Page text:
Most employment discrimination laws not only make it illegal to discriminate against protected groups, but also prohibit retaliation against an employee who makes a claim of discrimination or harassment in the workplace.
Retaliation is any adverse employment action taken against an employee who complained of discrimination, harassment, or a violation of workplace law. Adverse action against an employee who participates in the investigation of one of these complaints is also considered retaliation.
What constitutes an adverse employment action is different from state to state. Generally, adverse employment action is defined broadly as any adverse treatment that would be reasonably likely to deter protected activity such as making a claim of discrimination. Some examples that might be considered adverse employment action include:
Even if you have good intentions, you may end up retaliating against the employee without intending to. For example:
In the above example, the focus was on the complaining employee. You made a change to her schedule as opposed to taking steps to stop the wrongful conduct. In order to avoid retaliation claims, the first step is to ensure that you focus on the wrong that has or is being done, not the injured employee. You need to fix the problem, not remove the injured employee from the problem situation.
There are many steps you can take to reduce the likelihood of retaliation in the workplace. Here are a few steps to consider:
Adverse employment action only constitutes retaliation if it is done in response to an employee asserting his/her rights under workplace law. Adverse action is allowed against employees for ordinary job performance issues such as:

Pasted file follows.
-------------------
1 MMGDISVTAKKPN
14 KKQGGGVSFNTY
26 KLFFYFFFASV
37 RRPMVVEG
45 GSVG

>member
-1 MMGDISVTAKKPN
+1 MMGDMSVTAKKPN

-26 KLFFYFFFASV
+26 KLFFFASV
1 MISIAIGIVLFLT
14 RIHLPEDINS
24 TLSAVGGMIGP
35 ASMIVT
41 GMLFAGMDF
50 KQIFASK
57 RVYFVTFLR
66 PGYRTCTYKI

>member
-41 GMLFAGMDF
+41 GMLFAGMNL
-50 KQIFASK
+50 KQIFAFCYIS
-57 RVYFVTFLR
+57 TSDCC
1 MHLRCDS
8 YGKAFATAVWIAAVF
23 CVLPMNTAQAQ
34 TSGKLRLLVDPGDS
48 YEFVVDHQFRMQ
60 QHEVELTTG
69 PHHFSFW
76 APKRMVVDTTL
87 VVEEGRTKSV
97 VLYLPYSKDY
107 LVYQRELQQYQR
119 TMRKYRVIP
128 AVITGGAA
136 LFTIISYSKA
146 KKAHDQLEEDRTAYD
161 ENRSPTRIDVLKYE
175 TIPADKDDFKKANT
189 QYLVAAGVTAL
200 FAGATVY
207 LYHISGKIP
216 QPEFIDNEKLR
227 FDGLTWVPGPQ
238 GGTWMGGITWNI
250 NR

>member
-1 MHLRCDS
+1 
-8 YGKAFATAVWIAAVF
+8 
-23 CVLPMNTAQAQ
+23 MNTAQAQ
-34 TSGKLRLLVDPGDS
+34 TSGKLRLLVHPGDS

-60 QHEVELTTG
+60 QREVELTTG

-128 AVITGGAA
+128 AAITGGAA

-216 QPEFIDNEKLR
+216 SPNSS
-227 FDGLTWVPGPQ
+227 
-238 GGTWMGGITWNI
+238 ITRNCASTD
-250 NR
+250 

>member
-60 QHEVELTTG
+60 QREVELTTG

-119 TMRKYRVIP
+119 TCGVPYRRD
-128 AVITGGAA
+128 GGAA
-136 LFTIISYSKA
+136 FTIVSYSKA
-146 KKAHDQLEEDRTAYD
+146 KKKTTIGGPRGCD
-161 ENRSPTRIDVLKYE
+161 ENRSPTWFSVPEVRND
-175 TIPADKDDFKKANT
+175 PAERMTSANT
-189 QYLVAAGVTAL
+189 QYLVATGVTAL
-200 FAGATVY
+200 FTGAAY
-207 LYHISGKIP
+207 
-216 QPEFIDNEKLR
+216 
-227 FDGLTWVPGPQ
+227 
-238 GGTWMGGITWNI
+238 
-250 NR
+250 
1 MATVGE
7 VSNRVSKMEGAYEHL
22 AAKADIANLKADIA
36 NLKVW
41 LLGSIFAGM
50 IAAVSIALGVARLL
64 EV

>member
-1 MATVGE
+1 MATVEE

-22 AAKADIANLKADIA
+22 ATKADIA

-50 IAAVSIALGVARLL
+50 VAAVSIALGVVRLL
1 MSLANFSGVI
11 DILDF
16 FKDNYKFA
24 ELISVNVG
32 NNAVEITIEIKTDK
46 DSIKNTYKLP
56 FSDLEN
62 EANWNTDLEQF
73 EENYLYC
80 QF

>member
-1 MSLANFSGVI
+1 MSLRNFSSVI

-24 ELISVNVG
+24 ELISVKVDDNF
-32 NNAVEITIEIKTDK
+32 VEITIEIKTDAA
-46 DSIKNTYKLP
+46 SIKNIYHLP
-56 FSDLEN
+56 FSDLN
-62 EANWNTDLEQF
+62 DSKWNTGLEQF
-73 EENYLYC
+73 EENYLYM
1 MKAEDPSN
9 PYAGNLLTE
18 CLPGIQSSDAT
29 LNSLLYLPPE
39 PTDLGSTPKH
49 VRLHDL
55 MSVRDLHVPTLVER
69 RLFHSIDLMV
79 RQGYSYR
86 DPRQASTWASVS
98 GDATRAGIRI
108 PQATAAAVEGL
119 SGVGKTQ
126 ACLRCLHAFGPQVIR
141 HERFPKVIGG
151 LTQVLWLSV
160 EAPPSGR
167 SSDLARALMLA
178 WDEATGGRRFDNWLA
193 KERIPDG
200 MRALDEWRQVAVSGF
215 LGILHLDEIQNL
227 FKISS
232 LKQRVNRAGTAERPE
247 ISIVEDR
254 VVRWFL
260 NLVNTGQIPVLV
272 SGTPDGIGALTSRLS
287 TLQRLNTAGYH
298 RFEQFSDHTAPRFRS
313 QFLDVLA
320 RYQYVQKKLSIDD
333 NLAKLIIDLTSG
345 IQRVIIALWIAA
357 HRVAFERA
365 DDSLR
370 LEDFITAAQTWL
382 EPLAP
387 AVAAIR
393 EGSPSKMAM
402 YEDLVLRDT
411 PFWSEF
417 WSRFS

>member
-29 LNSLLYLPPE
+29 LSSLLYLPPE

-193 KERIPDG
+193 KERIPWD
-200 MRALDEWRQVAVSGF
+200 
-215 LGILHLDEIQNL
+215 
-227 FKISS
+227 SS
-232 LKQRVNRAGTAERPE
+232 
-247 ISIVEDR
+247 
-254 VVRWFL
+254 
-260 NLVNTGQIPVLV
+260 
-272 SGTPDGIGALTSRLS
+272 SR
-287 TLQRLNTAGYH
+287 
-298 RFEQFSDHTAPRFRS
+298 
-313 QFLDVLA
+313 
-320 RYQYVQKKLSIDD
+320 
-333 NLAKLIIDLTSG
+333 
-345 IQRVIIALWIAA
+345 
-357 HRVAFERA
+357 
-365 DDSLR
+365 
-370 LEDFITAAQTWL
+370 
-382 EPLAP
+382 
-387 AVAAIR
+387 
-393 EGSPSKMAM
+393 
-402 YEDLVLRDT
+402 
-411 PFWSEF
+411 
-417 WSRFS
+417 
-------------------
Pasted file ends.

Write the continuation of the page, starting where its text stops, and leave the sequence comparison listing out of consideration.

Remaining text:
If you are concerned that an employee may file an unfounded claim of retaliation in response to an adverse employment action, it is good practice to create a record of the employee conduct justifying the adverse action (negative performance reviews, emails regarding poor employee behavior, negative feedback from company clients, etc.).
Employment discrimination law is very complex and varies from state to state. An experienced employment lawyer can help you is a retaliation claim is brought against you. Also, if you feel you are the victim of retaliation, a lawyer experienced in employment discrimination can help you figure out what steps you need to take.
Last Modified: 09-21-2017 10:04 PM PDTLaw Library Disclaimer
We've helped more than 4 million clients find the right lawyer – for free. Present your case online in minutes. LegalMatch matches you to pre-screened lawyers in your city or county based on the specifics of your case. Within 24 hours experienced local lawyers review it and evaluate if you have a solid case. If so, attorneys respond with an offer to represent you that includes a full attorney profile with details on their fee structure, background, and ratings by other LegalMatch users so you can decide if they're the right lawyer for you.